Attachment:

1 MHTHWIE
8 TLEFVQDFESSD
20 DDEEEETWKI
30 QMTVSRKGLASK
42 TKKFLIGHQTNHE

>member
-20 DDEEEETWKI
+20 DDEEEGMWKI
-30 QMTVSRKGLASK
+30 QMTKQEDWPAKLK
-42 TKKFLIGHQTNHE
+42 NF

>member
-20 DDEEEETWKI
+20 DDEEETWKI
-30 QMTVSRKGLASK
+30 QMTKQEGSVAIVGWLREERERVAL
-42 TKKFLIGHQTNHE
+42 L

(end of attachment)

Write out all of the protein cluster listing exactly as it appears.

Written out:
1 MHTHWIE
8 TLEFVQDFESSD
20 DDEEEETWKI
30 QMTVSRKGLASK
42 TKKFLIGHQTNHE

>member
-20 DDEEEETWKI
+20 DDEEEGMWKI
-30 QMTVSRKGLASK
+30 QMTKQEDWPAKLK
-42 TKKFLIGHQTNHE
+42 NF

>member
-20 DDEEEETWKI
+20 DDEEETWKI
-30 QMTVSRKGLASK
+30 QMTKQEGSVAIVGWLREERERVAL
-42 TKKFLIGHQTNHE
+42 L